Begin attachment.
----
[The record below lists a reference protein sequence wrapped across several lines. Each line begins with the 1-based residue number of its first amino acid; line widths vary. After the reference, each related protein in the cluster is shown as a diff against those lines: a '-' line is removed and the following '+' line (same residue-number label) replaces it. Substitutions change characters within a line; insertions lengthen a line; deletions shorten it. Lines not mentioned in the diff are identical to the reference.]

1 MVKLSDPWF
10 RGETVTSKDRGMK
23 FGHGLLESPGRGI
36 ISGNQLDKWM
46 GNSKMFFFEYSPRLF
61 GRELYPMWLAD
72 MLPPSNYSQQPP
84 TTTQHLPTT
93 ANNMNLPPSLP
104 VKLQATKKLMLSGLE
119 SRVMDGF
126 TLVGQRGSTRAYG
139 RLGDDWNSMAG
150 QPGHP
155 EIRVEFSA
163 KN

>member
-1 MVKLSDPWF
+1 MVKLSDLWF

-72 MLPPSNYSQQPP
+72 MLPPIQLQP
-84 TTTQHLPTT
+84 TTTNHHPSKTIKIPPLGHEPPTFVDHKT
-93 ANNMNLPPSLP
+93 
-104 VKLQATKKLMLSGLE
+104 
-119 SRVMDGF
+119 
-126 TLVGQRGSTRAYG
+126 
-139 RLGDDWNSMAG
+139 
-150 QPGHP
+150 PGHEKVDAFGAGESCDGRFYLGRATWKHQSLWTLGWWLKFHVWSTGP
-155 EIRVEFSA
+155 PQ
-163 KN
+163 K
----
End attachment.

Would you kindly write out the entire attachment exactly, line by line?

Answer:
[The record below lists a reference protein sequence wrapped across several lines. Each line begins with the 1-based residue number of its first amino acid; line widths vary. After the reference, each related protein in the cluster is shown as a diff against those lines: a '-' line is removed and the following '+' line (same residue-number label) replaces it. Substitutions change characters within a line; insertions lengthen a line; deletions shorten it. Lines not mentioned in the diff are identical to the reference.]

1 MVKLSDPWF
10 RGETVTSKDRGMK
23 FGHGLLESPGRGI
36 ISGNQLDKWM
46 GNSKMFFFEYSPRLF
61 GRELYPMWLAD
72 MLPPSNYSQQPP
84 TTTQHLPTT
93 ANNMNLPPSLP
104 VKLQATKKLMLSGLE
119 SRVMDGF
126 TLVGQRGSTRAYG
139 RLGDDWNSMAG
150 QPGHP
155 EIRVEFSA
163 KN

>member
-1 MVKLSDPWF
+1 MVKLSDLWF

-72 MLPPSNYSQQPP
+72 MLPPIQLQP
-84 TTTQHLPTT
+84 TTTNHHPSKTIKIPPLGHEPPTFVDHKT
-93 ANNMNLPPSLP
+93 
-104 VKLQATKKLMLSGLE
+104 
-119 SRVMDGF
+119 
-126 TLVGQRGSTRAYG
+126 
-139 RLGDDWNSMAG
+139 
-150 QPGHP
+150 PGHEKVDAFGAGESCDGRFYLGRATWKHQSLWTLGWWLKFHVWSTGP
-155 EIRVEFSA
+155 PQ
-163 KN
+163 K